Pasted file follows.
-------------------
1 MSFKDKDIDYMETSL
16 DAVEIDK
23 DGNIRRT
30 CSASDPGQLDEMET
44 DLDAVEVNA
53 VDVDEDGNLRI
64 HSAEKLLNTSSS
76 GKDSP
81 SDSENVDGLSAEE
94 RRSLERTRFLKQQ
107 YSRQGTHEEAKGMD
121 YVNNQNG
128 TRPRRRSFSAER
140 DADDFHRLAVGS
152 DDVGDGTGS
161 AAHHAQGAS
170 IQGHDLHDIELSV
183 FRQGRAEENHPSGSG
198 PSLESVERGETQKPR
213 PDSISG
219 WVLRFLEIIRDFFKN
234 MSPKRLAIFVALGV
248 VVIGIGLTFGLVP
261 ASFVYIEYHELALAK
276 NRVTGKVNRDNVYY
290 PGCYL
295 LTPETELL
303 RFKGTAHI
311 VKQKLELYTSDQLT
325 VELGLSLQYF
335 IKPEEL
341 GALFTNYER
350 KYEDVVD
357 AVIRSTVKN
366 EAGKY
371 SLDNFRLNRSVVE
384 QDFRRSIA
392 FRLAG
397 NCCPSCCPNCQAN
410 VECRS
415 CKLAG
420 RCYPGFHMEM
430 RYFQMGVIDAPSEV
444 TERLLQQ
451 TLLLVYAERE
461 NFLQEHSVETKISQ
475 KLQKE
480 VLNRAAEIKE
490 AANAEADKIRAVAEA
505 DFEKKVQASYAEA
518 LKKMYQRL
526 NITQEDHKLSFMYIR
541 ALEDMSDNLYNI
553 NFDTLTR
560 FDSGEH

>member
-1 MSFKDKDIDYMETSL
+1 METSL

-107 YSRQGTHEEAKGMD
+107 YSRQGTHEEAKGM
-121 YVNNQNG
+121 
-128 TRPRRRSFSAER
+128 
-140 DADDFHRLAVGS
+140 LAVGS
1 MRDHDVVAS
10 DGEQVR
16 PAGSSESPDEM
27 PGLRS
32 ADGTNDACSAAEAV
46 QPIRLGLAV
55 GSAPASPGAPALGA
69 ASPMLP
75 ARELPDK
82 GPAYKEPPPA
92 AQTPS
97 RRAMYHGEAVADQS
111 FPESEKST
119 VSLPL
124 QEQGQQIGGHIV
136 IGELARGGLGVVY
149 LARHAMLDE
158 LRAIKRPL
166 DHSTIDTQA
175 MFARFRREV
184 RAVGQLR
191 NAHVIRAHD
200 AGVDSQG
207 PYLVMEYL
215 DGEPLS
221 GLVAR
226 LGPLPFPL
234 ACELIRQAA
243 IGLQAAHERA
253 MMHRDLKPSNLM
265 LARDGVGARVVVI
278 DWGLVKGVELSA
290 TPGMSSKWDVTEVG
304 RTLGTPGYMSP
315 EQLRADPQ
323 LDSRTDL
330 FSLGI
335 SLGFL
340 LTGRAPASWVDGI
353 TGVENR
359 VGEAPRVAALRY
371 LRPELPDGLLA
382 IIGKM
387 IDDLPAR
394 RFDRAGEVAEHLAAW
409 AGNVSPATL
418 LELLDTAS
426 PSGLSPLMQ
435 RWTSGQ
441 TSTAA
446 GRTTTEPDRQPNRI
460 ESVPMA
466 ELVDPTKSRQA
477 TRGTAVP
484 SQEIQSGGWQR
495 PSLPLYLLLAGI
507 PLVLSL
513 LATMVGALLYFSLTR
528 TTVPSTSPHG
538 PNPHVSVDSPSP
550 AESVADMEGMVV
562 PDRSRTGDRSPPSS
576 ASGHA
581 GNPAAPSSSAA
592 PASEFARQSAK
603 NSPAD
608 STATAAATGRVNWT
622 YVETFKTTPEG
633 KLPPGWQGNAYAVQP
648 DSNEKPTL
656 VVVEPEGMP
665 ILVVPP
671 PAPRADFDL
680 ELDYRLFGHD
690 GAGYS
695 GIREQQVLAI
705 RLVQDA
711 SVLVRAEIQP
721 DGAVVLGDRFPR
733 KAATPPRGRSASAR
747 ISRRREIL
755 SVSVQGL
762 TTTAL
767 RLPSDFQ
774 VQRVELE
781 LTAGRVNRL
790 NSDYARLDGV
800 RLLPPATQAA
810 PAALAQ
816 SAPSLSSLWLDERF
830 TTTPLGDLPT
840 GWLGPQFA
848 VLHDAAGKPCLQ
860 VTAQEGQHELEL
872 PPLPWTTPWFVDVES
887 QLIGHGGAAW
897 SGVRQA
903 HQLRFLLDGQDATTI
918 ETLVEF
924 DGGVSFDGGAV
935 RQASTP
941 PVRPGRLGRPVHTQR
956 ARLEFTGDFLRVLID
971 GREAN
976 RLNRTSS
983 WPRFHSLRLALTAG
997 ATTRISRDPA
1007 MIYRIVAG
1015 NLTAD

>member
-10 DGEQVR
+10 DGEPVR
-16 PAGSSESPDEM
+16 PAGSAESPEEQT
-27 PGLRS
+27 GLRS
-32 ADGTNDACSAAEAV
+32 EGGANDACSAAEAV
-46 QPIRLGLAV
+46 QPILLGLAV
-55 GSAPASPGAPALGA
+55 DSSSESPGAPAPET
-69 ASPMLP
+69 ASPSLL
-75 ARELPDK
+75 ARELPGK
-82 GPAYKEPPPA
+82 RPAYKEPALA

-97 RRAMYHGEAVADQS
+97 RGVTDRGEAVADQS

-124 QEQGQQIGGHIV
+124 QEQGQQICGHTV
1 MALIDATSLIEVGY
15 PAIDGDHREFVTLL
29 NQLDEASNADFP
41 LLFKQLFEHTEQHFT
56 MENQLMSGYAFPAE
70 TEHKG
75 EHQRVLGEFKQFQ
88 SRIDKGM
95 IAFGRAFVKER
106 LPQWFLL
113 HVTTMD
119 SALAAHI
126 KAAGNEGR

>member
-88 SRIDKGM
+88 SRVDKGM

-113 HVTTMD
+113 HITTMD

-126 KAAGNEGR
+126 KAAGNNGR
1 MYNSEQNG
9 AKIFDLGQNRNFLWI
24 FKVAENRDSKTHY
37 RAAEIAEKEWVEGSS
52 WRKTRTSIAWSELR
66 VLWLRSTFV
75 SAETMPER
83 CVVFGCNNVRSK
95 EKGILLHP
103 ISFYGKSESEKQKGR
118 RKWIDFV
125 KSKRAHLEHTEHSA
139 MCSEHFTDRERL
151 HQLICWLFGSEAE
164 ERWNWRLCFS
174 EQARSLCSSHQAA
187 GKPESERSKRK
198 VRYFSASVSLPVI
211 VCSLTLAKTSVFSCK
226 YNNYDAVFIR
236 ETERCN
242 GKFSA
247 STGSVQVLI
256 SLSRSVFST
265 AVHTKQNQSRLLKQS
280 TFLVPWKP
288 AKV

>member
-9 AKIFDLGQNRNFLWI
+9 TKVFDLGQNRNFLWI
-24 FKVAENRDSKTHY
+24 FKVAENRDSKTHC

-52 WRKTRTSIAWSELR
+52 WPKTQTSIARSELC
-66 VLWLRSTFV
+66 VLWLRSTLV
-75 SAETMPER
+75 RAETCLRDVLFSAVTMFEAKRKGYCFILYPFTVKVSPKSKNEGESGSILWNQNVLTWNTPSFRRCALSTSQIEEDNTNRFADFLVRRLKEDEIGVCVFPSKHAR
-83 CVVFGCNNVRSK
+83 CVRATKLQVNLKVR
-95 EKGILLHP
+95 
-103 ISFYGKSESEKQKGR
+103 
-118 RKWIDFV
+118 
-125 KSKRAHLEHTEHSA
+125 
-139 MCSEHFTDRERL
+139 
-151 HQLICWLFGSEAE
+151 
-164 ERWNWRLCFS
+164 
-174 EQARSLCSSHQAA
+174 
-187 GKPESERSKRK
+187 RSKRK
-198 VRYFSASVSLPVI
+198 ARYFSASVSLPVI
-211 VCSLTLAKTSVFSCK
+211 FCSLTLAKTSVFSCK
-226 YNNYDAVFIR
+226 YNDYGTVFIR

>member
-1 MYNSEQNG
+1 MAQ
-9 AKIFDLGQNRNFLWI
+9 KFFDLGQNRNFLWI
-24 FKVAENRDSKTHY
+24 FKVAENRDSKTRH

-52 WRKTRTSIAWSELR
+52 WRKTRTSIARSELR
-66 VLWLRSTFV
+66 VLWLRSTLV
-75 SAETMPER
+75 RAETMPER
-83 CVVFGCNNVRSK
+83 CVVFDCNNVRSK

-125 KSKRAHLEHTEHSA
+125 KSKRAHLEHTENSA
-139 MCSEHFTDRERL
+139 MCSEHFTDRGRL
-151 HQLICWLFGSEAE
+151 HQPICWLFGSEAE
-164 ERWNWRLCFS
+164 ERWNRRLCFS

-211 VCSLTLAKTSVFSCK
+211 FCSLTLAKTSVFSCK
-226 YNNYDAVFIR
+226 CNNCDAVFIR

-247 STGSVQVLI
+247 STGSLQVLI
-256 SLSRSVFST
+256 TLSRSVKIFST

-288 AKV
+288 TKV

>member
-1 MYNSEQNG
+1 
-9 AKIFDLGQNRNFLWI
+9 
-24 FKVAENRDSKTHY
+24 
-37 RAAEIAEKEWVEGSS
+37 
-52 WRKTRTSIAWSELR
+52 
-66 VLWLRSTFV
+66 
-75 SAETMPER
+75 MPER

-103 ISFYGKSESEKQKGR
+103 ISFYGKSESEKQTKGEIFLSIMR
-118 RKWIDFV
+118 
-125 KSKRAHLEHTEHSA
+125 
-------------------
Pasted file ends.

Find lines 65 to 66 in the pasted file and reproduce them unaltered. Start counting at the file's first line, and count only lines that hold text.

-140 DADDFHRLAVGS
+140 LAVGS